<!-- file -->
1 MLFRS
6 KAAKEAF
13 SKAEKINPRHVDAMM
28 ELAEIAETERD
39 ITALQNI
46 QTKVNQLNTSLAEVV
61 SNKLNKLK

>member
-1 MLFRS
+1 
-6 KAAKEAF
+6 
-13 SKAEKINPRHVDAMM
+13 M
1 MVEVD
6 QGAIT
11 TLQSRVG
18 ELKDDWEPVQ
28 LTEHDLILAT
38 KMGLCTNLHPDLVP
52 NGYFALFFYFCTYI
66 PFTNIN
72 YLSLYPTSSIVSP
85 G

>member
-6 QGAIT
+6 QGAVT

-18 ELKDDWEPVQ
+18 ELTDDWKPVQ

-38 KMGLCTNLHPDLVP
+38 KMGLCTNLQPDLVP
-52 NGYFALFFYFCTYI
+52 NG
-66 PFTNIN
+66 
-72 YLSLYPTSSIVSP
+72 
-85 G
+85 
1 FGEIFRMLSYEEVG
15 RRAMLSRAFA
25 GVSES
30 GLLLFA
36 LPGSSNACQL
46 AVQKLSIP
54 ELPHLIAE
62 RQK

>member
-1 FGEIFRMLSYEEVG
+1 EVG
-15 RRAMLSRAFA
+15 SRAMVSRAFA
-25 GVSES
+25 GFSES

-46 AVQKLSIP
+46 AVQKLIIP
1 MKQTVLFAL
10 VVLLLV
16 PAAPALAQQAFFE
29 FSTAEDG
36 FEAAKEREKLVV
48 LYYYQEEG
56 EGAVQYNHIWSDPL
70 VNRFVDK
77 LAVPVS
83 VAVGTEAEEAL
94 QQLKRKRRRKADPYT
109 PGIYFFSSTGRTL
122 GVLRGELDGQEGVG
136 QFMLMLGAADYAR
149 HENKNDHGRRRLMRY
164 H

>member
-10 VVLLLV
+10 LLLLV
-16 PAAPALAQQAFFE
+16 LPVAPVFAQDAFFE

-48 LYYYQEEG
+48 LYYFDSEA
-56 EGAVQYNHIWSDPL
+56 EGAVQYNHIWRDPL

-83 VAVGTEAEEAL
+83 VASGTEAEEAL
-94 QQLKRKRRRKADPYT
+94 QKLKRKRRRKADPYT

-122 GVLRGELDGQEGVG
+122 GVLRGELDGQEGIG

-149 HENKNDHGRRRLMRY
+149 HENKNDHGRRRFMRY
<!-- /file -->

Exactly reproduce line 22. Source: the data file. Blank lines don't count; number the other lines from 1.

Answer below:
66 PFTNIN